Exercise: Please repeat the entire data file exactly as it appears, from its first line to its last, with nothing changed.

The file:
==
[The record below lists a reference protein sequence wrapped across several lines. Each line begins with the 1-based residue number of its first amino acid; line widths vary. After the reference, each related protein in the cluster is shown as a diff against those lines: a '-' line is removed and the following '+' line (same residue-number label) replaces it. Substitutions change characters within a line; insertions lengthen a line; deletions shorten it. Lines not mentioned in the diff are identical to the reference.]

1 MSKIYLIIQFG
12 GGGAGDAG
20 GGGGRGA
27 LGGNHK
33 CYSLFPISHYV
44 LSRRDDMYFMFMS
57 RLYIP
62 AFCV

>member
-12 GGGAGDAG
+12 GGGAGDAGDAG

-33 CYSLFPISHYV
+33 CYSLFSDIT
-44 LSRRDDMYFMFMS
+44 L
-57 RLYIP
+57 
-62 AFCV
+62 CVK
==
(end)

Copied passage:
[The record below lists a reference protein sequence wrapped across several lines. Each line begins with the 1-based residue number of its first amino acid; line widths vary. After the reference, each related protein in the cluster is shown as a diff against those lines: a '-' line is removed and the following '+' line (same residue-number label) replaces it. Substitutions change characters within a line; insertions lengthen a line; deletions shorten it. Lines not mentioned in the diff are identical to the reference.]

1 MSKIYLIIQFG
12 GGGAGDAG
20 GGGGRGA
27 LGGNHK
33 CYSLFPISHYV
44 LSRRDDMYFMFMS
57 RLYIP
62 AFCV

>member
-12 GGGAGDAG
+12 GGGAGDAGDAG

-33 CYSLFPISHYV
+33 CYSLFSDIT
-44 LSRRDDMYFMFMS
+44 L
-57 RLYIP
+57 
-62 AFCV
+62 CVK